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The practice will be closed for Staff Training from 12.00-2pm every Tuesday (12-2) in February and March
Do you know we offer an eConsult service as a means of contacting the practice. Follow the link below under Access our Online Tools
It is practice policy to NOT issue Seat Belt exemption certificates other than in exceptional circumstances. We will always encourage patients to wear seat belts.
From the 1st of November 2023 how we handle urine samples, for possible UTI's, across the surgeries changed. Females age between 16-64yrs, can access treatment from several local pharmacies. Follow the link under Access our Online Tools

Are complementary therapies safe during pregnancy?

In general, you should avoid taking any unnecessary medicines or treatments when you're pregnant. There are very few high-quality studies into the effectiveness of complementary or "alternative" treatments, and anything you take into your body can affect your unborn baby.

Complementary medicines and treatments include a wide range of treatments that are not usually used by most doctors in the UK. These treatments are sometimes described as alternative medicine. However, "complementary" is a better description, as they should be used alongside, but never replace, the treatment offered by your doctor.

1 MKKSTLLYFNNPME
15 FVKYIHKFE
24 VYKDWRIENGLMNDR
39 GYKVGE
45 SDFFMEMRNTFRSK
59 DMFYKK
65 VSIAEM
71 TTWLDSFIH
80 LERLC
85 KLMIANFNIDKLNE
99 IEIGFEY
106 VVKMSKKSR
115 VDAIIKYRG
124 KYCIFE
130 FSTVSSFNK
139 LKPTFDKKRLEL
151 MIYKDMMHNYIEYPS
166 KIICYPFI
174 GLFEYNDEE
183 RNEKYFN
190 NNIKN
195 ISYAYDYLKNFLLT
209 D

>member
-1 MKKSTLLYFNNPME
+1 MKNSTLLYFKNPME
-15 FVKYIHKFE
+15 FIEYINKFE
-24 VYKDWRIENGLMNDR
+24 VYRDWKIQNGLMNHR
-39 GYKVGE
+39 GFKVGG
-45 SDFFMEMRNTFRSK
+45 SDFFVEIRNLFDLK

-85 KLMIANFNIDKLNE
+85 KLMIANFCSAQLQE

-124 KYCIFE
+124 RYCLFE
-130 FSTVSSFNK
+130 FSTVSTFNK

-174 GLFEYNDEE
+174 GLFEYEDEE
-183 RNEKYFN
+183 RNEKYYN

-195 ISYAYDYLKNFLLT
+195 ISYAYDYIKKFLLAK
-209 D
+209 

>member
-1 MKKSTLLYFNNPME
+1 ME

Few complementary or alternative medicines are known to be safe during pregnancy. And some herbal remedies, such as blue cohosh, can actually be harmful to your baby.

But there is some evidence to support the use of acupressure and ginger for nausea and vomiting in pregnancy (morning sickness). Although it usually resolves by week 16 to 20 of your pregnancy.

If you're considering using a complementary therapy, it's important to tell your GP or midwife about what treatment you're considering. If you then decide to use a complementary therapy, you should always consult a qualified practitioner.

You can get more information about qualified or registered practitioners from the organisations below:

Homeopaths do not have to be registered with a regulatory body.

Complementary and alternative medicine should not replace conventional antenatal care. It's important to attend regular antenatal check-ups throughout your pregnancy.